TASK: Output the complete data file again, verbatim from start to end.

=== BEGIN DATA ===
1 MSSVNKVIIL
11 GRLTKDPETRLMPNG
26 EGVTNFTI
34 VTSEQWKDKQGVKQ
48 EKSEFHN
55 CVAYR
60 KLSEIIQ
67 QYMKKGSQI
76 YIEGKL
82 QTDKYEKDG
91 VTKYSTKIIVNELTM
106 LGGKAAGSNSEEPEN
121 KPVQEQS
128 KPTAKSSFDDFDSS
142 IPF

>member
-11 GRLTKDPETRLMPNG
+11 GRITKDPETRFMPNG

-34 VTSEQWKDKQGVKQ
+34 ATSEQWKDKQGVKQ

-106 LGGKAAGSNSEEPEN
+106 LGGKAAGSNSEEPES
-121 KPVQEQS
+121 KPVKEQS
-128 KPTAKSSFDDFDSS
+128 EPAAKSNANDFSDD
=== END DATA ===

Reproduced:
1 MSSVNKVIIL
11 GRLTKDPETRLMPNG
26 EGVTNFTI
34 VTSEQWKDKQGVKQ
48 EKSEFHN
55 CVAYR
60 KLSEIIQ
67 QYMKKGSQI
76 YIEGKL
82 QTDKYEKDG
91 VTKYSTKIIVNELTM
106 LGGKAAGSNSEEPEN
121 KPVQEQS
128 KPTAKSSFDDFDSS
142 IPF

>member
-11 GRLTKDPETRLMPNG
+11 GRITKDPETRFMPNG

-34 VTSEQWKDKQGVKQ
+34 ATSEQWKDKQGVKQ

-106 LGGKAAGSNSEEPEN
+106 LGGKAAGSNSEEPES
-121 KPVQEQS
+121 KPVKEQS
-128 KPTAKSSFDDFDSS
+128 EPAAKSNANDFSDD